Chianan Plainchianan plain in taiwan, chianan plain
The Chianan Plain or Jianan Plain Chinese: 嘉南平原; pinyin: Jiānán Píngyuán is an alluvial plain located at the central-southern region of western Taiwan It is the largest plain of the island,1 and lies in Tainan City and Chiayi County/Chiayi City, from which the name of the plain derived It also includes some portions of Yunlin County, Changhua County, and Kaohsiung City There are several rivers flowing through it, such as the Tsengwen River
Historically, the plain was mostly inhabited by Taiwanese Aborigines, a small fraction of the population today Since the era of the Qing Dynasty, the Chianan Plain became a main destination of Han immigrants This area also supplies many food crops to the whole island of Taiwan since the Japanese-ruled era
- 1 Geography
- 2 History
- 3 Economy
- 4 See also
- 5 References
GeographyeditThe alluvial plain of the Choshui River colored green is a part of the Chianan Plain colored yellow in a broad sense The borders of plains in this image are in accordance with the groundwater zones of Taiwan
The Chianan Plain faces the Taiwan Strait on the west, Taichung Basin on the north, Pingtung Plain on the southeast, and lies to the west of foothills that extend from the Alishan Mountains The area determined by dividing the groundwater zones of Taiwan is about 2,500 km2 965 sq mi2 Between broadest points, the plain is about 35 km2 14 sq mi wide and 145 km2 56 sq mi long2
Average rainfall in this area is about 1600 mm, lowest in the whole island of Taiwan, and the rainy season is in summer, thus the plain lacks rain in winter3 Rivers which pass through this region are the Peikang River, Putzu River, Pachang River, Chishui River, Tsengwen River, Yenshui River and Erhjen River These rivers flow over the plain roughly from the eastern mountainous area to the western seacoast, and discharge into the Taiwan Strait
About 6000 years ago, the lands near the seacoast of the Chianan Plain were flooded by seawater, and emerged gradually since 5000 years ago4 Several archaeological sites are located here, including some late neolithic cultures such as the Tahu Culture, which existed between 3500 and 2000 years ago The Iron Age Niaosung Culture appeared from 2000 to 500 years ago
The Hoanya people are known in written history to have lived in the northern part of Chianan Plain, and the Siraya people lived in the south5 Han Chinese began to immigrate to the Chianan Plain since the European-ruled era of Taiwan After the Koxinga defeated the Dutch to claim Taiwan in 1662, Han people ruled this region, and became the majority later Most of them came from Zhangzhou and Quanzhou of Fujian, and Chaozhou of Guangdong, in the era of the Qing Dynasty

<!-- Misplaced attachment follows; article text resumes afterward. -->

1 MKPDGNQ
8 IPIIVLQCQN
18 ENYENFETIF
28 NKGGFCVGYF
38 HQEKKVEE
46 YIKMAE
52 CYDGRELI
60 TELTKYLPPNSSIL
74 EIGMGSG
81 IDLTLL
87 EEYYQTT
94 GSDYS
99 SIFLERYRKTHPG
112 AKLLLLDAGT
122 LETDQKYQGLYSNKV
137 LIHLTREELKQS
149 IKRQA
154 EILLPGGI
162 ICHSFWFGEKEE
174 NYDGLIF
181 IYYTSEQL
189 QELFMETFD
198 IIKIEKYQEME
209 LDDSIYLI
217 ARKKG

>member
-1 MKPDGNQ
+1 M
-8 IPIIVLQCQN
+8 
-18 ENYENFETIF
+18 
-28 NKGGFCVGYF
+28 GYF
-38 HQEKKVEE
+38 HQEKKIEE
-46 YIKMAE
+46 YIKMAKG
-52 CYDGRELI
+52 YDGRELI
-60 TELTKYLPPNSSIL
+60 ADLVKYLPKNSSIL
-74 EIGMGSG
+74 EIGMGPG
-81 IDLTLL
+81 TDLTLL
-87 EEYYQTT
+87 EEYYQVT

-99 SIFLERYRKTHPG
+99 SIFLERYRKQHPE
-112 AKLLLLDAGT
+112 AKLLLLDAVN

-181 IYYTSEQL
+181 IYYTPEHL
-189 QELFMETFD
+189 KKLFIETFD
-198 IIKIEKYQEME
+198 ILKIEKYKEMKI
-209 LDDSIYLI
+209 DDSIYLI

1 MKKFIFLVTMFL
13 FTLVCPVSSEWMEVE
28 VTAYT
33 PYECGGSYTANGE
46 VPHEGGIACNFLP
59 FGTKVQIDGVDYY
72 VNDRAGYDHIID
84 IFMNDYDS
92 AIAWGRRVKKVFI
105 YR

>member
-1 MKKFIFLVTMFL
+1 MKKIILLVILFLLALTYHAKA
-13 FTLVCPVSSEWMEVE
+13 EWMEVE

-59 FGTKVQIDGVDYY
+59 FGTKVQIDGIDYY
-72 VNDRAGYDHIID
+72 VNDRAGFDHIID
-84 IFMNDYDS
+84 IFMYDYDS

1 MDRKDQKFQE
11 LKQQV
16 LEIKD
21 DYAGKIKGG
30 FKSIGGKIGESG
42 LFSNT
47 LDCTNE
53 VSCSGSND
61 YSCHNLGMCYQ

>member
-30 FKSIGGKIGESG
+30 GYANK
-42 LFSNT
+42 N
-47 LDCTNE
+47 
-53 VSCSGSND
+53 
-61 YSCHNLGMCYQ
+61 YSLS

Japanese started to rule Taiwan in 1895 In this era, the colonial government launched infrastructure and businesses on the Chianan Plain, such as the Western Line railway, the irrigation system of the Chianan Canal, and sugar production companies which were later combined into the Taiwan Sugar Corporation After the Japanese Empire collapsed, the Republic of China held Taiwan National Highway No 1 and National Highway No 3, which pass through this region, were built in the late 20th centuryA disused sugar railway in the Chianan Plain It belonged to the Guanmiao Line of the Taiwan Sugar Corporation
The Chianan Plain is a place of cultivation of wet rices and other minor food grains It is the main planting area of sugarcane in Taiwan, but sugar production is being gradually reduced6 The area can reap three rice harvests annually since the Chianan Canal was established,7 and also produces peanuts, corn, sweet potatoes and some floricultural plants and vegetables The plain was once a place of salt production, but most of the salt evaporation ponds have been abandoned in recent years Additionally, many fish farms are located along the seacoast
There are several industrial parks located in Chianan Plain, such as Changhua Coastal Industrial Park and Linhai Industrial Park Heavy industries situated in this area include oil refining, steel making and shipbuilding It also has two relatively newer high-tech industrial parks named Tainan Science Park and Kaohsiung Science Park
- List of Taiwanese superlatives
- ^ Joyce Jong-Wen Wann; Tso-Kwei Peng; Mei-Huey Wu 2000 "Taiwan" PDF In M Ali Dynamics of vegetable production, distribution and consumption in Asia Shanhua, Tainan: Asian Vegetable Research and Development Center pp 379–415
- ^ a b Lu, Wan-Chung; Tzu-Hua Lai; Jui-Er Chen; Chih-Chao Huang; Li-Yuan Fei 2007 "臺灣地區水文地質分區特性: 嘉南平原水文地質調查研究" PDF 地質環境與資源研討會論文集 Central Geological Survey, MOEA pp 125–132
- ^ 謝瑞麟 雲嘉南區域水利建設概況 in Chinese National Policy Foundation Retrieved 2008-07-17
- ^ Chen, Yu-gao 1993 "Sea-level change and neotectonics in the southern part of Taiwan region since the late Pleistocene" in Chinese National Taiwan University: 158
- ^ Liu, Yi-chang 2006 "考古學研究所見人群互動關係與分布界線:以嘉南平原東側丘陵山地地區為例" In Yeh, chun-jung 建構西拉雅2005台南地區平埔族群學術研討會論文集 Sinying: Tainan County Government pp 39–60
- ^ Wiliams, Jack F; Wu, Yu-Chen November 1997 "Sugar: The Sweetener in Taiwan's Development" Environment and Worlds in Chinese
- ^ Liu, Alexandra June 2001 "Country Travel, New Style" Taiwan Panorama
|Plateaus and hill lands||
|The place names listed above are mainly romanized as Wade–Giles that used in most of academic articles|
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